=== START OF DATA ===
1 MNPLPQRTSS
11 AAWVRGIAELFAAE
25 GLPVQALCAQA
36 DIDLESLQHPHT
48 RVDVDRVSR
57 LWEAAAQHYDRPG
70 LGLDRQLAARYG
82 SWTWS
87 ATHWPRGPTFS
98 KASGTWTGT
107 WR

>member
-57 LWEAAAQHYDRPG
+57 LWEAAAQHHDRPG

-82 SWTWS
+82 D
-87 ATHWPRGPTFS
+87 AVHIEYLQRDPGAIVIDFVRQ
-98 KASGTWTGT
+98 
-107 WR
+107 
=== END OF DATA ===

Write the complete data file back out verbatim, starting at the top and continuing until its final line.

1 MNPLPQRTSS
11 AAWVRGIAELFAAE
25 GLPVQALCAQA
36 DIDLESLQHPHT
48 RVDVDRVSR
57 LWEAAAQHYDRPG
70 LGLDRQLAARYG
82 SWTWS
87 ATHWPRGPTFS
98 KASGTWTGT
107 WR

>member
-57 LWEAAAQHYDRPG
+57 LWEAAAQHHDRPG

-82 SWTWS
+82 D
-87 ATHWPRGPTFS
+87 AVHIEYLQRDPGAIVIDFVRQ
-98 KASGTWTGT
+98 
-107 WR
+107 